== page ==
http://cseweb.ucsd.edu/~hpeleg/snippy-uist2020.pdf
http://cseweb.ucsd.edu/~hpeleg/resl-oopsla20.pdf
http://cseweb.ucsd.edu/~hpeleg/hplus-oopsla20.pdf

Historical document image processing using deep learning

​​By Berat Kurar​
(Advisor Prof. Jihad El-Sana)
Dec. 8, 2020
12:00-13:00

>> Zoom Link
Historical documents are being digitized plentifully for preservation and dissemination. But digital documents further need to be transcribed for easy explorability. Hence there is a significant need for reliable historical document image processing algorithms. Conventional methods falter when faced with odd challenges and the alienness of the historical manuscripts and documents. On the other hand, deep learning has improved state-of-the-art in other pattern recognition problems. Therefore we hypothesize that deep learning can leverage the complexity of historical documents and improve the performance of historical document image processing. On the other hand, effective training of deep learning algorithms requires much labeled data whilst we have interesting results using unsupervised methods. 

>> Meeting Recording​

Algorithms for Approximation of Random Variables

By Liat Cohen
(Advisor Prof. Gera Weiss)

Dec. 1, 2020
13:00-14:00

>> Zoom Link
​In planning algorithms, scheduling, and other domains, there is often a need to run long computations on random variables, and to store intermediate results. A source of computational complexity often neglected in the analysis of such algorithms, is that the support, the number of non-zero probability values, of the variables needed as intermediate results may grow exponentially along the computation. To avoid exponential memory and time complexities, we suggest to shrink the support of those variables in ways that yield good approximations. In this work we introduce algorithms and methods for approximating random variables under the Kolmogorov metric in which the support size can be maintained, however, with a cost of an error.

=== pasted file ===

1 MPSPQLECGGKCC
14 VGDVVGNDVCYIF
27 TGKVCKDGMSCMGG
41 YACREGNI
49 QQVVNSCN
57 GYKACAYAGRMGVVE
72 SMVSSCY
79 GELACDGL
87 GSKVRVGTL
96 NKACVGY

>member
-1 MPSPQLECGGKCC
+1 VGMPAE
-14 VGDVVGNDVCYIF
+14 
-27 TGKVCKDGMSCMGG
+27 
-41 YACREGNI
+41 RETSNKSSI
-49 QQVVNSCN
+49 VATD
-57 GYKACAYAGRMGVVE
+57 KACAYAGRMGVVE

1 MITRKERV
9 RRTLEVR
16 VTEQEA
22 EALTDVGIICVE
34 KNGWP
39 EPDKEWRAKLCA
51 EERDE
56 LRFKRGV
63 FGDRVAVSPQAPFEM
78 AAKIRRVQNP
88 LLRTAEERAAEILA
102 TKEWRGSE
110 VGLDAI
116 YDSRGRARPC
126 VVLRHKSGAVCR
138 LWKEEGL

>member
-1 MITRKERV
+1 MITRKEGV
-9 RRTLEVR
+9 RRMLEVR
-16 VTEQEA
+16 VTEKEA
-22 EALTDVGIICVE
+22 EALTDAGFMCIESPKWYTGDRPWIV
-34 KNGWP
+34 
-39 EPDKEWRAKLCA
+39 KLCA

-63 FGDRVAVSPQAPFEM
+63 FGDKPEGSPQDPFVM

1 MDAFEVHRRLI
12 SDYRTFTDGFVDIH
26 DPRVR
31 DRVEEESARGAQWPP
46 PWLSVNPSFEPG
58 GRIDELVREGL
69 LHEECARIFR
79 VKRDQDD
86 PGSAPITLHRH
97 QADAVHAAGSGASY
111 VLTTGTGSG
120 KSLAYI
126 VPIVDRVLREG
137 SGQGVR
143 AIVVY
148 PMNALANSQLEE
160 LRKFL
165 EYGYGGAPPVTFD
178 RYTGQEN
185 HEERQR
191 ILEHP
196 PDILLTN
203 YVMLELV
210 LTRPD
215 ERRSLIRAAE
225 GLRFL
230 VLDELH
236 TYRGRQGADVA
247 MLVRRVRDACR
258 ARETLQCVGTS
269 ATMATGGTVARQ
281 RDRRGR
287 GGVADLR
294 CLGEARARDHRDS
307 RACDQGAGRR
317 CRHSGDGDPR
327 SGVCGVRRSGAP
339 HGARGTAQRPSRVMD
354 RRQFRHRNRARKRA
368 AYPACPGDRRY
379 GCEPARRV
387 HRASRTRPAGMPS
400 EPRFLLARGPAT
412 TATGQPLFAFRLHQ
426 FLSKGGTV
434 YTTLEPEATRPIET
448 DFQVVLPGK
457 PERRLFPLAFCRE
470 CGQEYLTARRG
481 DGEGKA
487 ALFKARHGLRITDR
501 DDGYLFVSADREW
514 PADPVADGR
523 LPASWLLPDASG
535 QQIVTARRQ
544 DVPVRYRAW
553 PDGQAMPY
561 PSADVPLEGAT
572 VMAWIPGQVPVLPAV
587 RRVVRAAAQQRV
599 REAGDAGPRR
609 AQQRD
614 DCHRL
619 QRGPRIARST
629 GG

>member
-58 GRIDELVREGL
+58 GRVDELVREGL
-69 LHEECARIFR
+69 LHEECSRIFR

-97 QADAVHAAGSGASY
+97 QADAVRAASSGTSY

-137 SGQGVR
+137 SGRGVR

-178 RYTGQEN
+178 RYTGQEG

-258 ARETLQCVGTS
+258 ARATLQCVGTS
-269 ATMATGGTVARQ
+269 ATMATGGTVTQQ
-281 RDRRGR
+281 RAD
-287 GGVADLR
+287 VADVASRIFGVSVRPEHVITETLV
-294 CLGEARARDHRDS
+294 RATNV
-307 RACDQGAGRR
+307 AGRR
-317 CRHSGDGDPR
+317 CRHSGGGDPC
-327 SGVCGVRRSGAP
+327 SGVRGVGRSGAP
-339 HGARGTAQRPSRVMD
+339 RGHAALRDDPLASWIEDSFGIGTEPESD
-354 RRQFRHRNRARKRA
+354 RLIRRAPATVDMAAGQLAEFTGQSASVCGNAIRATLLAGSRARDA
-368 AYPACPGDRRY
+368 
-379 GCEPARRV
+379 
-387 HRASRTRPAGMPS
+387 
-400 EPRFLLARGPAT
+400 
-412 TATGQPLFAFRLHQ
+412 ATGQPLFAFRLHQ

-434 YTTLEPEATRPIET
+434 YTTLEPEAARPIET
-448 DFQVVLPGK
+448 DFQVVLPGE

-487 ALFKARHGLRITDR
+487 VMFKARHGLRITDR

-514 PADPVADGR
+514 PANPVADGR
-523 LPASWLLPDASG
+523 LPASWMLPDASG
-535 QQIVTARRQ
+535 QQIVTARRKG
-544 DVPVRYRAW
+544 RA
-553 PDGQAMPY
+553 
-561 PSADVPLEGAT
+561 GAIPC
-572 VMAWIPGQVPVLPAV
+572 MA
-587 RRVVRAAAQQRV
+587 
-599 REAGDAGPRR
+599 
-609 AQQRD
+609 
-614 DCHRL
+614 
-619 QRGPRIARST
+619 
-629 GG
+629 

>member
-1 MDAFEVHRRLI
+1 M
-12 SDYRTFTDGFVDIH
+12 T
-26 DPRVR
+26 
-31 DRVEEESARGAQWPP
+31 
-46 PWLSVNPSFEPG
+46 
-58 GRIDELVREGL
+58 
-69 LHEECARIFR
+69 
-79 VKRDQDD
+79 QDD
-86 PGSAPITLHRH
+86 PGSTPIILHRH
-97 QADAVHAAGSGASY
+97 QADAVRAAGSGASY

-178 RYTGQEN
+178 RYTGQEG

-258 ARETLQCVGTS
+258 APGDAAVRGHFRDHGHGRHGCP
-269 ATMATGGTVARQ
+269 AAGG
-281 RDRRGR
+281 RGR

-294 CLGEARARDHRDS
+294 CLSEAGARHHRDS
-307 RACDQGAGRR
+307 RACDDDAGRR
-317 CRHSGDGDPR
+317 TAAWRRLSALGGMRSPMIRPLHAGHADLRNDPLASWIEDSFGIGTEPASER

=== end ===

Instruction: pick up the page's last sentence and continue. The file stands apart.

As a motivating example that demonstrates the importance of the problem and also accentuates the NP-hardness of the problem we study the use-case of estimating the probability that a plan makespan meets a given deadline; we call this problem the Deadline Problem. We present the results, provide an elaborated theoretical analysis for the approximation algorithms and also an empirical evaluation. Finally, we conclude and present the main contributions of this work, the significance of the papers and a suggested future work.

>> Meeting Recording

Static ​​and Streaming Data Structures for Fréchet Distance Queries​

By Dr. Omrit Filtser